• convenience: cable stripper

However note that the used high power capacitors store enough charge to shock you even several minutes after disconnecting the PSU. So you should wait for about 10minutes after disconnecting the PSU and even then watch out not to touch the pins of the capacitors.

If you set-up everything correctly, follow these steps to silence your corsair:

now you can re-asseble the PSU housing and optionally attach the tacho cable to a free plug on your mainboard to monitor the PSU fan.

This post was inspired by this youtube video. The pc fan connector diagram was made by pavouk.org.

Converting a Ubuntu and Windows dual-boot installation to UEFI

UEFI is the successor to BIOS for communicating with the Firmware on your Mainboard.
While the first BIOS was released with the IBM-PC in 1981, the first UEFI version (EFI 2.0) was released 25 years later in 2006 building upon the lessons learned in that timespan. So UEFI is without any doubt the more modern solution.

The user-visible advantages of using UEFI instead of BIOS are

You could reinstall both Windows and Ubuntu to get UEFI. However it is also possible to convert existing installations of both on the fly – without the backup/ restore cycle. You should still do a backup in case something goes wrong though.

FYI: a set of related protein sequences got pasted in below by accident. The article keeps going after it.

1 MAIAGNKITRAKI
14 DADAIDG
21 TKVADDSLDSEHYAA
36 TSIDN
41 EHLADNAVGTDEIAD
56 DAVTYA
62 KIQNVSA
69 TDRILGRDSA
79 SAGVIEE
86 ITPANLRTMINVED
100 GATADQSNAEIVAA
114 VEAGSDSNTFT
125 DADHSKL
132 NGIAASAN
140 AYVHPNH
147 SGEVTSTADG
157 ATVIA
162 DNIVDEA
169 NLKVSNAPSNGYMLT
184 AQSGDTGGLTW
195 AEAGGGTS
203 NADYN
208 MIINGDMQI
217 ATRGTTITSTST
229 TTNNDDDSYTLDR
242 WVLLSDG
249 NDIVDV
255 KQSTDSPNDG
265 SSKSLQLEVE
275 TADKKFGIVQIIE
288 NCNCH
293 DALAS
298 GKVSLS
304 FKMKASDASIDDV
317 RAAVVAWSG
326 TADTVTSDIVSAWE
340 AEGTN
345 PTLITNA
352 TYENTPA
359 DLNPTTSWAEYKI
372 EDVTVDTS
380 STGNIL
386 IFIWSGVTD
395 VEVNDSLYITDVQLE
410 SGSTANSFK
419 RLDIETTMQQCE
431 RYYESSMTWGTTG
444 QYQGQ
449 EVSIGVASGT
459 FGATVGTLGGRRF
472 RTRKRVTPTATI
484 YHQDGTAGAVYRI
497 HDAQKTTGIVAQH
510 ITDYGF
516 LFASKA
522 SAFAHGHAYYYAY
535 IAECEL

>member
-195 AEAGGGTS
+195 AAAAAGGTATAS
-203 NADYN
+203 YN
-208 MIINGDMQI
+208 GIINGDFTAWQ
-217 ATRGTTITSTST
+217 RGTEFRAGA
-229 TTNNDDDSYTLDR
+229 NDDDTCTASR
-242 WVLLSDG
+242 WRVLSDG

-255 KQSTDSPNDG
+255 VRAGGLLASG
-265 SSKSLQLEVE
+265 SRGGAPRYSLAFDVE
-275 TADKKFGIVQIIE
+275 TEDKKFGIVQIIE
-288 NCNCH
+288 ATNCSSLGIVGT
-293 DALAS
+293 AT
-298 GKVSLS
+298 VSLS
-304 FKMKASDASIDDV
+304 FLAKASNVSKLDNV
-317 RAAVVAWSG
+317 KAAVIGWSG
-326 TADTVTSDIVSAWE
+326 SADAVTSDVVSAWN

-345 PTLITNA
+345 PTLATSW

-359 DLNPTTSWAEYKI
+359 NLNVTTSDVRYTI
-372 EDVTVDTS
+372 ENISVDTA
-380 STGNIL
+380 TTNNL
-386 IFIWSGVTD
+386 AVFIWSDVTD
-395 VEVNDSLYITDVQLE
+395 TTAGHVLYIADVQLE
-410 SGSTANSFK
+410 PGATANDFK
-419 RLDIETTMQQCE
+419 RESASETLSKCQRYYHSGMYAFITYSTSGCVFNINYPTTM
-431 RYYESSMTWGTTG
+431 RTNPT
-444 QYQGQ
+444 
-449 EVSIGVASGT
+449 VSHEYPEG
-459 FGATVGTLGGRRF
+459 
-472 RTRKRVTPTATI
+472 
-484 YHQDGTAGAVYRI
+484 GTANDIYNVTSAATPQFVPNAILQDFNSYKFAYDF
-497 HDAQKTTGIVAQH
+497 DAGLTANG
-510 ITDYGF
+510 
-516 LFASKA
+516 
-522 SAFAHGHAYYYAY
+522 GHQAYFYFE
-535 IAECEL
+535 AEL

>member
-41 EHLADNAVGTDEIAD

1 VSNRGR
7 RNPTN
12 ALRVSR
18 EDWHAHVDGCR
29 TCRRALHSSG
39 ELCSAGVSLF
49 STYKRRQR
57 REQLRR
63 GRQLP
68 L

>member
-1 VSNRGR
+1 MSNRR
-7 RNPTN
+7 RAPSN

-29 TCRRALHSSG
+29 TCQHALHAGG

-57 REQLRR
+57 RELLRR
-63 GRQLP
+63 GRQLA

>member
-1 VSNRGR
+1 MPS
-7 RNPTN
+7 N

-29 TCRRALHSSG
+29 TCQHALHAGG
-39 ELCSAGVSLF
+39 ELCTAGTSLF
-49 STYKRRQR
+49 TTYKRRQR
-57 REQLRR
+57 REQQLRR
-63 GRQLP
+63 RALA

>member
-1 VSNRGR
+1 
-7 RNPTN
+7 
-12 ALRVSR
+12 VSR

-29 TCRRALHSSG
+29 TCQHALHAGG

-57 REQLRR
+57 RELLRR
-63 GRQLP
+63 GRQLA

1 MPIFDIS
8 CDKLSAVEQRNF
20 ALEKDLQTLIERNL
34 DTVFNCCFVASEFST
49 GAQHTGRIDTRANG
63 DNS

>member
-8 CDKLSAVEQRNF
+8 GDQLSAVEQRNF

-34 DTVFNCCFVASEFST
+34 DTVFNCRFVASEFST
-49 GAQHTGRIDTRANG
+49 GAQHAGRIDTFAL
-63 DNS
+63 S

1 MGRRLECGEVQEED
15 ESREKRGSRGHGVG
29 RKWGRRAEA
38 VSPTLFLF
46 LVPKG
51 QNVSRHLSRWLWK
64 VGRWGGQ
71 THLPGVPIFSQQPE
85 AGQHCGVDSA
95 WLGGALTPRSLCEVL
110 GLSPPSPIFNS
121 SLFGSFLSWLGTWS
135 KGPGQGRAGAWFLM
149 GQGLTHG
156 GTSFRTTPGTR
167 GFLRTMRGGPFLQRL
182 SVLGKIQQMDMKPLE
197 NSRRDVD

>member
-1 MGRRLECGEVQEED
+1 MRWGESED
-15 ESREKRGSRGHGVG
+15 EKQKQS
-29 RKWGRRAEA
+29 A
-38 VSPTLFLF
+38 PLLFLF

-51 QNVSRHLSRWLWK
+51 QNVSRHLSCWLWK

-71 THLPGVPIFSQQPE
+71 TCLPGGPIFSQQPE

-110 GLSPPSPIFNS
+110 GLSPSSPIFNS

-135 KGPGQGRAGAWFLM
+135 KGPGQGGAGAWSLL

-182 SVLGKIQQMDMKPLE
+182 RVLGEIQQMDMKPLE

Only the 64bit Versions of Windows support UEFI. Therefore this guide assumes that you run the 64bit versions of both Windows and Ubuntu.

Furthermore verify the following items before you continue – otherwise you will not be able to finish the conversion. Use GParted in case you have not enough space before the first or after the last partition.

  • 250MB space in front of first partition
    Typically Windows 8 creates a 350MB System Partition upon installation. This space can be reclaimed for a 100MB EFI partiton and a new 100MB Windows System partition.
  • 1-2MB behind last partiton (for the GPT backup)
  • UEFI bootable Ubuntu USB drive.
    You can use the startup disk creator on ubuntu with an Ubuntu 14.04+ ISO.
  • UEFI bootable Windows USB drive.
    You can use the Microsoft Media Creation tool for Windows 10 to get one.

to test that the sticks are indeed UEFI compatible, try booting them with CSM Mode disabled in your BIOS.

Convert the drive to GPT

UEFI requires a GUID Partition Table (GPT), so first we need to convert from MBR to GPT.

After this step you will not be able to boot your system any more. So make sure you have the Ubuntu USB drive ready.